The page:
For some of the poets included in the book, she writes in her introduction, “there is no place in the land where one can idle inattentively or harbor romanticized views. Interactions with the natural world demand respectful, honest attention and vigilant care.” Many of the poems, she writes, “point to […] the manner in which the natural world has been used to destroy, damage, or subjugate African Americans.” In her essay “Tales from a Black Girl on Fire, or Why I Hate to Walk Outside and See Things Burning,” published in The Colors of Nature: Culture, Identity, and the Natural World, Dungy, who grew up in the “semiarid hillsides of Southern California,” explores the terrain. “I was told to be cautious around anything that might ignite and people who find pleasure in starting a blaze,” she writes. “Just as I’d grown up aware of the historical dangers of being black and discovered outside, I knew to fear fire.”
“Black Nature,” she writes, “provides a crucial tool for broadening our concept of what it means to write about nature.” To help readers see nature anew, to “reconceptualize the boundaries for environmentally minded writing,” Dungy structured her anthology in 10 cycles: Just Looking; Nature, Be with Us; Dirt on Our Hands; Pests, People Too; Forsaken the Earth; Disasters, Natural and Other; Talk of the Animals. What the Land Remembers; Growing Out of The Land; Comes Always Spring.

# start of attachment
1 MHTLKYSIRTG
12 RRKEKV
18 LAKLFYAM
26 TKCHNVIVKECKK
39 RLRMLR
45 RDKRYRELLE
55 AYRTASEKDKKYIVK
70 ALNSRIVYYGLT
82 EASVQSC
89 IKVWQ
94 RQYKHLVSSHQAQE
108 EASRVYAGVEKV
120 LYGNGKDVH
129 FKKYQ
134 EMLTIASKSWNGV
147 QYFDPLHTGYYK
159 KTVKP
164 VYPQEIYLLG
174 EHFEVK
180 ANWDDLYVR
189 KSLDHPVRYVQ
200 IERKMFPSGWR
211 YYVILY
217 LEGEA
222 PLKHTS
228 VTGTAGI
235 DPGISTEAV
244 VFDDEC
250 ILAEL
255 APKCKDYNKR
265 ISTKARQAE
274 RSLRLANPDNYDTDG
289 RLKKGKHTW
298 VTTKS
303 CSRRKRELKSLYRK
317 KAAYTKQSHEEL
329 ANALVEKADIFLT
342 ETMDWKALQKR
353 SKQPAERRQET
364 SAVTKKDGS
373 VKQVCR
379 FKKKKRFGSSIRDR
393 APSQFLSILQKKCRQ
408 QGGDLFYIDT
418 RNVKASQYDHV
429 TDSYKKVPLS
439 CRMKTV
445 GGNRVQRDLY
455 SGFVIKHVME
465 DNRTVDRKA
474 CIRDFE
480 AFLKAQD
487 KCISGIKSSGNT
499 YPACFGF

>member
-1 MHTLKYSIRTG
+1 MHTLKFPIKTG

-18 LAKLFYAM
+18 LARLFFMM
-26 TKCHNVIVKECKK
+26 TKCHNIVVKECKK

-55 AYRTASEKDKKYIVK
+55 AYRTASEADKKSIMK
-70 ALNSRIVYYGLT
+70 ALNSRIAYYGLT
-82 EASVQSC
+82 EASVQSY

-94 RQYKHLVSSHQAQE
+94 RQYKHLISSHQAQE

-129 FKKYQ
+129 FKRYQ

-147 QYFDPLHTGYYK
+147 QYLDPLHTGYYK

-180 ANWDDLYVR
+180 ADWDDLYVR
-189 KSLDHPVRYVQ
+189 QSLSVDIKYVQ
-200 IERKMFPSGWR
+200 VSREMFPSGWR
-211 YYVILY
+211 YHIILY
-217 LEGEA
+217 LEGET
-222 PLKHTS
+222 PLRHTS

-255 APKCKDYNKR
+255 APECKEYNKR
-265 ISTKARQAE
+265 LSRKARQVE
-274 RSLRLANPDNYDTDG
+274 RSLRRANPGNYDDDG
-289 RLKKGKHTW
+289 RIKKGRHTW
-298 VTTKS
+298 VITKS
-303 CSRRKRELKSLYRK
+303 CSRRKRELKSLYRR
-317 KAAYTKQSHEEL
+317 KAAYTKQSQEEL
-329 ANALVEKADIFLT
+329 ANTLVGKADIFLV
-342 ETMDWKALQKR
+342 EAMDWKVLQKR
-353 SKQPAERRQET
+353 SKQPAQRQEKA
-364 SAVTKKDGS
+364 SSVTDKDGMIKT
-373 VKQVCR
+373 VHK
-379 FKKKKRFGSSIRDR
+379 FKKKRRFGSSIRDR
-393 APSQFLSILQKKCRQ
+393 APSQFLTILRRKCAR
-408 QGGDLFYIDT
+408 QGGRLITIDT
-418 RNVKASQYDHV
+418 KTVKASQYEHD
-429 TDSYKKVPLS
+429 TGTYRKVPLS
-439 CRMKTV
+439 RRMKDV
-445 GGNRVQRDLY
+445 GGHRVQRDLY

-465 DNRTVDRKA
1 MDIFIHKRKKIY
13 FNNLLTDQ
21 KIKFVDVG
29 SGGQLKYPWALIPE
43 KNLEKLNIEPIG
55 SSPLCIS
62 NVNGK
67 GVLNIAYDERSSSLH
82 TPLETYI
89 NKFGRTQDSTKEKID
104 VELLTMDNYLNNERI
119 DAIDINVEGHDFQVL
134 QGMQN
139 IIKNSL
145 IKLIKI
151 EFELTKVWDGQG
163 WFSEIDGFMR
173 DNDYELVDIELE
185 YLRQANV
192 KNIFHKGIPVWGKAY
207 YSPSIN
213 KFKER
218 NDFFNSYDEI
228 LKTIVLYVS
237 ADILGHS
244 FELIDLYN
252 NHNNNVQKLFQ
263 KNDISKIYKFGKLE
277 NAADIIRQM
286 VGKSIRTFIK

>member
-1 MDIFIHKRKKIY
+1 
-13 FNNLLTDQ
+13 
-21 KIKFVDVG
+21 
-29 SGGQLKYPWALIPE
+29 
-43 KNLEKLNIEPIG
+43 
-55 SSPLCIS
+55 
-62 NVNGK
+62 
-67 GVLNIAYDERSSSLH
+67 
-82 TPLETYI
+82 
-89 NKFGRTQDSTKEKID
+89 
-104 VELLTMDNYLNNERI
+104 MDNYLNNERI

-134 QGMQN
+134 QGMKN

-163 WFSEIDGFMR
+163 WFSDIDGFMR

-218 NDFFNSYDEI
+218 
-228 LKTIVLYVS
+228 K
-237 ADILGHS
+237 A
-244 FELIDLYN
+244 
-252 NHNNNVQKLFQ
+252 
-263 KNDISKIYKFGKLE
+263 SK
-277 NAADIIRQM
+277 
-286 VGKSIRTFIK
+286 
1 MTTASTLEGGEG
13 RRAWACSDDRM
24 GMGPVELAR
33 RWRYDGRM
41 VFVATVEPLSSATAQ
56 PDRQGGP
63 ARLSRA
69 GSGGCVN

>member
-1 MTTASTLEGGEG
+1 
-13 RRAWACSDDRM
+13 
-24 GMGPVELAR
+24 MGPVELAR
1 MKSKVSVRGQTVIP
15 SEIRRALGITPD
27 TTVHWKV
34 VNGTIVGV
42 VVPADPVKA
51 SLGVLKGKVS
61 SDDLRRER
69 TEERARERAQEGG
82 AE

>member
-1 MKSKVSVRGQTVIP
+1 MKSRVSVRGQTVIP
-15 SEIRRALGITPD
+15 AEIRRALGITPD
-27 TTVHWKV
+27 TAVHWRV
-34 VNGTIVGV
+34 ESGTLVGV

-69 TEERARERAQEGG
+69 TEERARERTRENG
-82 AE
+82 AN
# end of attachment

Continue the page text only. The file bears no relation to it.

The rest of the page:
In 2011, Lauret E. Savoy, a professor of environmental studies and geology at Mount Holyoke College, and Alison Hawthorne Deming, a poet and essayist, published their landmark anthology The Colors of Nature, which Booklist called an “unprecedented and invaluable collection.” In an email, Savoy wrote that she’d hoped the book’s readers would recognize that nature writing “could and should explore the relationships linking culture, place, ‘race,’ and identity.” The book includes stunning work by Jamaica Kincaid, Joseph Bruchac, Yusef Komunyakaa, Nikky Finney, Kimiko Hahn, Robin Wall Kimmerer, bell hooks, David Mas Masumoto, Francisco X. Alarcón, and many others. “We were so fortunate to have superb writers of diverse backgrounds — African American, Asian American, Latino/a, Native American, Arab American, and ‘mixed’ heritage,” Savoy said.